South Florida -12.1% -3.9%
Duke -12.0% +8.3%
Baylor -11.2% +11.8%
Wyoming -10.4% -16.2%
Penn State -10.3% +14.1%
West Virginia -10.3% -24.0%
Rutgers -10.1% -1.2%

Dealing with late-season regression is a completely different animal, for three main reasons:

1. The changes are bigger and more frequent (41 teams regressed by at least 5 percent).

2. The slip could be caused by injuries (see: Oregon losing quarterback Dennis Dixon to a leg injury; North Carolina’s quarterback T.J. Yates fighting through a shoulder injury; Auburn's Brandon Cox separating his shoulder).

3. Major regression could get a coach fired (see: Baylor), bringing major turnover from year to year and making the resulting change a little less relevant.

That said, it is certainly notable that five of the six BCS conference teams that regressed at least 13 percent at the end of 2007 (and six of seven overall, including Kent State, which regressed 20.4 percent), saw further regression in 2008. There are a lot of ups and downs in the data, but it seems that if a team improved or regressed by at least 13 percent at the end of 2007, it was probably going to continue that upward or downward movement in 2008. Call it The Rule of 13%. With more data, we might see a different trend, but for now this is the reality.

End-of-2008 Momentum

This begs a pretty obvious question: who improved or regressed the most at the end of 2008?

Biggest End-of-2008 Improvement, BCS-conference teams
Team Late-2008
2008 S&P+
Wyoming 188.1 166.3 +13.1%
Stanford 234.8 210.9 +11.3%
Auburn 217.0 195.8 +10.8%
West Virginia 214.4 194.5 +10.2%
N.C. State 219.6 199.8 +9.9%
Duke 208.1 190.6 +9.2%
Florida State 233.3 215.0 +8.5%
Notre Dame 218.8 202.1 +8.3%
Utah 245.4 233.1 +5.3%

Wyoming (the only team to which The Rule of 13% apparently applies) and Auburn changed coaches in the offseason, Duke and Utah lost a majority of their playmakers, and West Virginia lost Pat White. Clearly this data suggests more for some teams than others. It does say very good things about Stanford's prospects for improvement in 2008, not to mention N.C. State, Florida State, and Notre Dame.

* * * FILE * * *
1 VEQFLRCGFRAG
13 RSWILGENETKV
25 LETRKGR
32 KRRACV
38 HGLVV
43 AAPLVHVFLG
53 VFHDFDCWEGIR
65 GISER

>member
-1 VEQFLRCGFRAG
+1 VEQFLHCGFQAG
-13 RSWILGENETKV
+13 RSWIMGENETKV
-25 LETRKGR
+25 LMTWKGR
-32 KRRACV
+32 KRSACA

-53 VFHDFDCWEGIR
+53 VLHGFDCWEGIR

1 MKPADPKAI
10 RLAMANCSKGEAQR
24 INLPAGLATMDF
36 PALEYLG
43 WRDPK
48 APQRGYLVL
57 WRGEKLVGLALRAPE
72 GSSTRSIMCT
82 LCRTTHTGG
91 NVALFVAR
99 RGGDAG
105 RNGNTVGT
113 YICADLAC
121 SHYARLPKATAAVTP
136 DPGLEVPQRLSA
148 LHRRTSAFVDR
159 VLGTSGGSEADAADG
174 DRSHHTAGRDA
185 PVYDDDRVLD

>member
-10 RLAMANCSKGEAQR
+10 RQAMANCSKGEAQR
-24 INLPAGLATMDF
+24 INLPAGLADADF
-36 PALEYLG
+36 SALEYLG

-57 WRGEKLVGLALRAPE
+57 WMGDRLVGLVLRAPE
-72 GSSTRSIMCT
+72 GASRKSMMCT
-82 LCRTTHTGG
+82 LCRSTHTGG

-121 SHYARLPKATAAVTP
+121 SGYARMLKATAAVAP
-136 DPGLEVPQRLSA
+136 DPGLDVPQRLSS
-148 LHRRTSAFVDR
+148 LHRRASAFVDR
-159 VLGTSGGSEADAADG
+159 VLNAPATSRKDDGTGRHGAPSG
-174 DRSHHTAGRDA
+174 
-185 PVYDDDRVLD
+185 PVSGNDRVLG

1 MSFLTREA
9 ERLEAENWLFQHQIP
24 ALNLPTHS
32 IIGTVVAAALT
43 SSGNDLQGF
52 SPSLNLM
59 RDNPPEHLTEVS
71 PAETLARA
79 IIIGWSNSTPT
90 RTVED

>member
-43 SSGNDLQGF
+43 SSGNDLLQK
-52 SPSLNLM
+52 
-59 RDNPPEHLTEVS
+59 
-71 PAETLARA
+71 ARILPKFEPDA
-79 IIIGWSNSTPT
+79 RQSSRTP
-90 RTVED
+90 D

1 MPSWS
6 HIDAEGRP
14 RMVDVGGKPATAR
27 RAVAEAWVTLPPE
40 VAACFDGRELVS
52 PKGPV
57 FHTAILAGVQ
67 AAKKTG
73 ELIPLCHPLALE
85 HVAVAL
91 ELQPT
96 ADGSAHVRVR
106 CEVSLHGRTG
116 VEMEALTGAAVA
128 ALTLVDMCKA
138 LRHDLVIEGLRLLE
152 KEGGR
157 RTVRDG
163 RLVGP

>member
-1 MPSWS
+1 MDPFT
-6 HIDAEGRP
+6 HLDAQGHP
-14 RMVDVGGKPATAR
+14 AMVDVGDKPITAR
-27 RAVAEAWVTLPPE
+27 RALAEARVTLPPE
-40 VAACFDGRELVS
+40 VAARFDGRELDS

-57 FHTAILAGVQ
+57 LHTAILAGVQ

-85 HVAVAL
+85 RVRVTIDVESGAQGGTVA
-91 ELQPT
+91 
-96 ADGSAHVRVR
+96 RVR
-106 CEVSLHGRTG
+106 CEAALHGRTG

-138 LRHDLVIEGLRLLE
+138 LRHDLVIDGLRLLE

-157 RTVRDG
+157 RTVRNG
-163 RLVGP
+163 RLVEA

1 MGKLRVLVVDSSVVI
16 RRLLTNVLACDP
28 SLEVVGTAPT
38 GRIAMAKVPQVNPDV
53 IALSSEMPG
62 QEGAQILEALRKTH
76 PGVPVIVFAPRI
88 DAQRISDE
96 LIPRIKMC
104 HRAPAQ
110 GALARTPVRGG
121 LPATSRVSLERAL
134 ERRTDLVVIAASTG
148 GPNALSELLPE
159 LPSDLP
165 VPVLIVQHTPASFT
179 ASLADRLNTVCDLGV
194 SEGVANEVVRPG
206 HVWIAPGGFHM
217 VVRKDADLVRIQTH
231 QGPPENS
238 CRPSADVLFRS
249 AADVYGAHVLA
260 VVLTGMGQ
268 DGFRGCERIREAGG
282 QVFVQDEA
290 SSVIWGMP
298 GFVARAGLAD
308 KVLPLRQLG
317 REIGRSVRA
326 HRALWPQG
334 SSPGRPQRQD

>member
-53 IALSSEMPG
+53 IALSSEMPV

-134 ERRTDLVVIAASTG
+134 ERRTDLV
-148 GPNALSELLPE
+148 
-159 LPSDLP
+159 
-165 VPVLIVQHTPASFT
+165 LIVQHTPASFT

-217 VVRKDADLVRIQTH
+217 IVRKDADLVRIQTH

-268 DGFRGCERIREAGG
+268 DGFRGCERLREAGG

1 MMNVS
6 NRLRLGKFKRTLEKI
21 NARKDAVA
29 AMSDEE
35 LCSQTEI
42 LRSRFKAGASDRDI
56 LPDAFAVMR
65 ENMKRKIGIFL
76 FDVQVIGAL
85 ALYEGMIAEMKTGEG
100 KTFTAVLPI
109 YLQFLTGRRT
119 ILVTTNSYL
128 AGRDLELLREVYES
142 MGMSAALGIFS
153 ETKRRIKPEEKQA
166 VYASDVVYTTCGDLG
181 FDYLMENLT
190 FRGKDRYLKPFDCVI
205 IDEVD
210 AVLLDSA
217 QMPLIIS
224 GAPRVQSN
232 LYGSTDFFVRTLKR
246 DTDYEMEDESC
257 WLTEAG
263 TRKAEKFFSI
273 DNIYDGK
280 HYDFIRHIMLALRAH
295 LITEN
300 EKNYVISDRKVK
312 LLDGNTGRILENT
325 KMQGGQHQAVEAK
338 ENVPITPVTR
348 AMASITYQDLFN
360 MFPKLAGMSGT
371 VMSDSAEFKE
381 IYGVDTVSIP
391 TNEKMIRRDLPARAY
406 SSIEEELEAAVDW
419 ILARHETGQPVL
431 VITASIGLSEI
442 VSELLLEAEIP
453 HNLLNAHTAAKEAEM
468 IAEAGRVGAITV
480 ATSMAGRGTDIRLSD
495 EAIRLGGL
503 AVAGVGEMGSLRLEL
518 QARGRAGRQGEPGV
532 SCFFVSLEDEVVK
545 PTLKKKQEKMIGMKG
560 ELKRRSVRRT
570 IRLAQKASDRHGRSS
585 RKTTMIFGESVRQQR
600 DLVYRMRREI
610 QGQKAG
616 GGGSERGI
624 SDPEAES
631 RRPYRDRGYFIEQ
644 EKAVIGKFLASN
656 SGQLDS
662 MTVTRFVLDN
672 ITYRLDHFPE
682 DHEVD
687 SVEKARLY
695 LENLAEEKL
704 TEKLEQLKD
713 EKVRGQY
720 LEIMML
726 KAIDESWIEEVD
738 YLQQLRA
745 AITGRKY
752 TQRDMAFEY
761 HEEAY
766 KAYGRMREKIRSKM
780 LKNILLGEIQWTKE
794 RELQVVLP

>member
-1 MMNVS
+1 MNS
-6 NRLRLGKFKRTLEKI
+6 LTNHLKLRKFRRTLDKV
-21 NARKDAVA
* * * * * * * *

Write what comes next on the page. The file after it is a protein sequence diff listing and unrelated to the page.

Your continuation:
Biggest End-of-season Offensive Improvement

1. TCU (+24.1%)
2. Florida State (+15.1%)
3. Notre Dame (+14.6%)
4. Stanford (+13.5%)
5. Auburn (+13.4%)

TCU was carried by its rather ridiculous defense, but the offense certainly began to figure things out late in the season, putting up 44 points against UNLV and Air Force after Nov. 1. Meanwhile, Florida State, Notre Dame, and Stanford all began to click. FSU has to answer questions at the skill positions (the team lost its top two receivers and its leading rusher), but the improvement of quarterback Christian Ponder and an extremely experienced offensive line should keep the chains moving for the Seminoles.

Meanwhile, we all heard about Lou Holtz's certifiably insane national title prediction. Though a national title may not be in the works for Notre Dame, nobody is doubting that the team should continue to improve in 2009, along with the aforementioned Stanford Cardinal.

Biggest End-of-Season Defensive Improvement

1. Wyoming (+23.6%)
2. West Virginia (+19.4%)
3. N.C. State (+16.1%)
4. South Florida (+14.9%)
5. BYU (+11.9%)

Former Missouri offensive coordinator Dave Christensen will try to bring offensive firepower to Wyoming. If he wrings some yards out of the offense, it will help to balance a defense that was hot at the end of 2008 and returns eight starters. Meanwhile, West Virginia's improvement sprung mostly from a miserable defensive start to the season (they improved to average), but N.C. State returns some key cogs to a hot late-season defense, including linebacker Nate Irving and defensive end Willie Young.

Biggest End-of-2008 Regression, BCS-conference teams
Team Late-2008
2008 S&P+
Kansas State 152.8 192.3 -20.5%
Texas 225.7 270.9 -16.7%
Missouri 201.8 241.1 -16.3%
Arkansas 182.0 214.7 -15.2%
Iowa State 151.4 177.7 -14.8%
Arizona State 171.1 197.2 -13.2%
Colorado 171.4 192.0 -10.8%
Kansas 205.7 230.0 -10.6%
Tennessee 196.4 218.1 -10.0%
Iowa 213.9 237.5 -9.9%

It's hard to ignore the presence of multiple Big 12 teams here. Texas and Missouri cooled off in November -- including a couple of pretty poor offensive efforts in bowls versus Big Ten teams -- after setting an unsustainable early pace on offense, while Kansas State all but quit on Ron Prince. Iowa State and Colorado were two bad teams that simply got worse.

As for the other conferences, Arkansas finished the season poorly, with losses to South Carolina and Mississippi State, while Arizona State made the list for scoring only 39 and 31 against Washington and Washington State, respectively, then laying a complete egg against Arizona.

Biggest End-of-Season Offensive Regression

1. Michigan State (-28.0%)
2. Kansas State (-26.8%)
3. Missouri (-21.6%)
4. Texas (-21.3%)
5. LSU (-17.8%)